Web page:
6% of insured homes in the US had a claim in 2017.
It’s nobody’s idea of a good time to make a home insurance claim, but you’ll be glad your insurance is there if you need it.
Is it time for you to file your first claim and you’re wondering what the home insurance claim process is like?
Let’s take a look at 7 frequently asked questions about how to file a home insurance claim.
1. What Should I Do First?
It is completely natural to feel overwhelmed if your home has been damaged or destroyed. Not only have you likely lost many items that were important to you, but the repair and recovery process can be daunting, to say the least.
If you’ve never made a large home insurance claim before, it’s best to understand the process as a business negotiation.
Take a look at your policy documents, starting with your policy’s “declaration page.” It will show you the way in which your policy is divided into coverage categories. Here, you’ll find Endorsements or extras such as iron cast claims, fire damage claims, etc.; click for more here.
If you don’t have a copy of your policy, ask for a written copy from your insurer. It’s worth taking the time to try and understand what’s in the document. If you leave it up to your adjuster to calculate your losses, it’s possible you’ll be leaving money on the table.
2. How Long Should I Expect it to Take for My Insurance Claim to Be Fully Settled?
The timeline for settling a home insurance claim can vary depending on the amount of damage and where you live. It can take anywhere from a few weeks to several months. To replace/repair/rebuild a home and possessions after a large loss, most people find it can take anywhere from 18 months to two years.
State laws vary from state to state in terms of how quickly an insurance company must make payments. Some states require the payments to be made in a “reasonable” amount of time. Others require that they acknowledge receipt of your claim within a certain number of days, as well as accept or deny it.
3. How Are Homeowner’s Insurance Claims Paid?
When you file a home insurance claim, usually an adjuster will inspect the damage and then offer you a certain amount of money for the repairs. This amount will be based on the limits and terms of your policy.
Usually, the first check you receive from your insurance company will be an advance rather than the final settlement. Sometimes you’ll be offered an on-the-spot settlement, in which case you can accept the check right then and there. If you find other damage later you can reopen the claim, usually within a year from the initial claim.
If you have a mortgage on your home, it’s possible that your mortgage lender will also be involved in the payment process. Another way that claims are paid is by paying the contractor who is fixing your home directly.
If you’re the recipient of an underpaid or denied property claim, all is not lost. After doing some research and building your case, you can file an appeal.
4. What Are the Most Common Issues People Have With Post-Disaster Insurance?
Unfortunately, there are a lot of things that can go wrong with insurance coverage after a disaster.
The most common problems that people face after a disaster with their insurance are:
- Experiencing lengthy delays
- Being underinsured (which means not having enough coverage)
- Uncertainty about what is covered and what isn’t
- Being assigned a difficult, unpleasant, or hard to work with adjuster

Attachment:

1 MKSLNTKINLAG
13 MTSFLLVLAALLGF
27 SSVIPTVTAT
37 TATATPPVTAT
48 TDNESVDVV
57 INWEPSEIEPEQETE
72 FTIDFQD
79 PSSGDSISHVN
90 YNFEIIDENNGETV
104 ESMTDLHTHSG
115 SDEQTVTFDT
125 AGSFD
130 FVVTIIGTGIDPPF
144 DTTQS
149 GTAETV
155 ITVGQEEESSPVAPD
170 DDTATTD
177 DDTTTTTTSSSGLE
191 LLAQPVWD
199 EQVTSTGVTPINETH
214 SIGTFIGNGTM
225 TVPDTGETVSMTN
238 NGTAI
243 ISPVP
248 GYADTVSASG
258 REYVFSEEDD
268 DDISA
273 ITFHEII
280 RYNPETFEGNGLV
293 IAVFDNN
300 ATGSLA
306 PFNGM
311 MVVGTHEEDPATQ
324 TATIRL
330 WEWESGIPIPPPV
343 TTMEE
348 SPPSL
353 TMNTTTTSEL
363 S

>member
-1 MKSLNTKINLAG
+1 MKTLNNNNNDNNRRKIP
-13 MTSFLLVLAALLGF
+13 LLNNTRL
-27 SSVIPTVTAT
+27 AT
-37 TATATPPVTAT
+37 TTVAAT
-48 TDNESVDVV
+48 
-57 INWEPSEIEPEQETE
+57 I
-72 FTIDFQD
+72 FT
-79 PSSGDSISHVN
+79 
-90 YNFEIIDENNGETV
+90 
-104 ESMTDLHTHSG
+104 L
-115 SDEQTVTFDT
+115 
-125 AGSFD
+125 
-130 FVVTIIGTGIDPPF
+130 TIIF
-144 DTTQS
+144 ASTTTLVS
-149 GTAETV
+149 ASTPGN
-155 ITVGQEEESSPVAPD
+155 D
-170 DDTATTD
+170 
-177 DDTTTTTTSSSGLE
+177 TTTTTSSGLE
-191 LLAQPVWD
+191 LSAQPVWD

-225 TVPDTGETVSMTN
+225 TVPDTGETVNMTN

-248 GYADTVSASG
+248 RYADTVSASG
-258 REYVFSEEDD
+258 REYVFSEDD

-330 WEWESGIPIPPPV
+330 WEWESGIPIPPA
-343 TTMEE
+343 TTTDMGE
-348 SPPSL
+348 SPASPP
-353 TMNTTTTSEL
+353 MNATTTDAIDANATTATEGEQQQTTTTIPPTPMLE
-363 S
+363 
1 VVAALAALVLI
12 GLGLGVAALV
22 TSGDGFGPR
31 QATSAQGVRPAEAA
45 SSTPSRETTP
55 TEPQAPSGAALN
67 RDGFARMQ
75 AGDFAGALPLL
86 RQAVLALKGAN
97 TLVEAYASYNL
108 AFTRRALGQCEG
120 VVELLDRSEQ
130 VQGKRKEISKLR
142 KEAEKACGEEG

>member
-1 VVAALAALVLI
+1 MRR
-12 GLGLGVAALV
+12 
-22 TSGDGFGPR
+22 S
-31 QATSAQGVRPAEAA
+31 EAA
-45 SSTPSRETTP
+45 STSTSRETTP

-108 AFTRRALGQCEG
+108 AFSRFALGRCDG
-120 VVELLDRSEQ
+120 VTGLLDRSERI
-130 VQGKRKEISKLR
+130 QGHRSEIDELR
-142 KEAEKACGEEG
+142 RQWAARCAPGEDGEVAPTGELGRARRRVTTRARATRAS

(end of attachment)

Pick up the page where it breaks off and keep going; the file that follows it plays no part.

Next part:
- Being offered estimates and settlements that are too low
- Opinions differ about values and scopes of losses
While you might not be able to avoid these most common problems, you can at least prepare yourself for their possibility. Many insurance claims go smoothly and are dealt with quickly. It’s good to know ahead of time, though, that the possibility is there for things to go wrong.
6. What is a Deductible?
A deductible is the amount of money you’ll have to pay out of pocket in the event of a covered loss. This means that if you have a $5,000 deductible and there is $11,000 covered loss, you’ll pay $5,000 and the insurance will pay $6,000.
It’s important to understand that a deductible applies to each claim separately. That means that if you make more than one claim within a policy period, you’ll have to pay the deductible for each individual claim.
7. What Happens if You Don’t Have Homeowners Insurance?
If you purchased your home using a mortgage, you most likely have homeowner’s insurance. This is because most mortgage lenders won’t give you a loan without insurance to protect their investment in your property.
If you’ve paid off your mortgage, though, or purchased the home in cash, having home owner’s insurance is entirely up to you.
While not having insurance will save you some money every year, if anything bad ever happens to your home you don’t have any safety net. Damage from a storm, fire, or vandalism will be completely your responsibility to pay to repair. If valuable items are stolen from your home, no one will reimburse you for their value.
Also, if anyone is injured on your property, you can be left to cover medical expenses, rehabilitation fees, and legal defense if you’re sued for negligence.
The Home Insurance Claim Process: Know Your Rights
It’s important to remember that home insurance companies are for-profit businesses. While many insurance claims go smoothly without a hitch, sometimes companies will try to get away with depreciating the value of your possessions and underpaying your claim. Take the time to learn what your rights are as a policyholder so you aren’t taken advantage of.
Did you find this article about the home insurance claim process helpful? If so, be sure to check out the rest of our blog for more informative content!